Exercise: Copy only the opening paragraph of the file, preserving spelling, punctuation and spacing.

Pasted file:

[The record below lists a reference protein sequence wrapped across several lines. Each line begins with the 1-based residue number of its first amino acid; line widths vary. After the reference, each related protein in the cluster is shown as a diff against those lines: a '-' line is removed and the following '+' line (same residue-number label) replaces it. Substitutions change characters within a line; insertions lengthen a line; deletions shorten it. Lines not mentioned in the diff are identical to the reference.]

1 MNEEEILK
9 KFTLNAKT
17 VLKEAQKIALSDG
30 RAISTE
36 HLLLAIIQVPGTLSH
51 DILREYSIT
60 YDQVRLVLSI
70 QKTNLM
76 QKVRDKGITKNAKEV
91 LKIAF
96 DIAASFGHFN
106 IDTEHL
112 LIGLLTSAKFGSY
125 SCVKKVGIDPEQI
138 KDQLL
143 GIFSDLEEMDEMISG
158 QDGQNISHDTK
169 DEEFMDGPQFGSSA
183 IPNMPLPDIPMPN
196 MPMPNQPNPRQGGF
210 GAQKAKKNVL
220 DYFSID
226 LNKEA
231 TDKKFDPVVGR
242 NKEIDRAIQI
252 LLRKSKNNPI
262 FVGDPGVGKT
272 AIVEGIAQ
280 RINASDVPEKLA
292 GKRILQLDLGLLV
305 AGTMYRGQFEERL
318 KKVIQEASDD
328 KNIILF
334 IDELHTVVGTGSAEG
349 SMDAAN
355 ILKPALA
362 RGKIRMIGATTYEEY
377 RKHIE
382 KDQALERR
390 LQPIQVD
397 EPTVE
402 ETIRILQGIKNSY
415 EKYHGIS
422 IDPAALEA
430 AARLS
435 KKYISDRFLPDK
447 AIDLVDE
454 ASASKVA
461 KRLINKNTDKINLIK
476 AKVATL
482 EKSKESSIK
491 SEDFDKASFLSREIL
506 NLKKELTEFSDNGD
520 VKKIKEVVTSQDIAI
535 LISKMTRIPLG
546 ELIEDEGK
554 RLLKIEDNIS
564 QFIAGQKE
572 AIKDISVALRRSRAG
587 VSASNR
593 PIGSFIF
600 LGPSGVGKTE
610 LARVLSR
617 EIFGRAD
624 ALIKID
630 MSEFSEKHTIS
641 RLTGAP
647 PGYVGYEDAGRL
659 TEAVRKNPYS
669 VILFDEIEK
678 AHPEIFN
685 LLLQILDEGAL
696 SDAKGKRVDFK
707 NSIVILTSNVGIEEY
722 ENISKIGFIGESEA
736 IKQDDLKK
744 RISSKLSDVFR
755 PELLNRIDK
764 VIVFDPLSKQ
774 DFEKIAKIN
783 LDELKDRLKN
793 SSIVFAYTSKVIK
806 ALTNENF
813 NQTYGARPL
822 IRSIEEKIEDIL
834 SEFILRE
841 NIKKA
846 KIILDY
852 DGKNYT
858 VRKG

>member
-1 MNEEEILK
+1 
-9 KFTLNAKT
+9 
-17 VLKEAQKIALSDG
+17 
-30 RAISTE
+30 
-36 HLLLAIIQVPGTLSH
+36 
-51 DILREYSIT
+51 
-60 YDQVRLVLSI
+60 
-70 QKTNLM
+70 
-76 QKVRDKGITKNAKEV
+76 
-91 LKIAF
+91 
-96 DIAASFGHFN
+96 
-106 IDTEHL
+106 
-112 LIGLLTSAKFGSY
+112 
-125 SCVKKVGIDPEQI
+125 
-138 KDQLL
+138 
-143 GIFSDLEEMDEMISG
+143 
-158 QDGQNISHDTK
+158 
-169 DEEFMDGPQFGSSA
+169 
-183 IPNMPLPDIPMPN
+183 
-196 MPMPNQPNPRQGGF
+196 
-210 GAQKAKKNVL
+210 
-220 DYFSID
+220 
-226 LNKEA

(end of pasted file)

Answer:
[The record below lists a reference protein sequence wrapped across several lines. Each line begins with the 1-based residue number of its first amino acid; line widths vary. After the reference, each related protein in the cluster is shown as a diff against those lines: a '-' line is removed and the following '+' line (same residue-number label) replaces it. Substitutions change characters within a line; insertions lengthen a line; deletions shorten it. Lines not mentioned in the diff are identical to the reference.]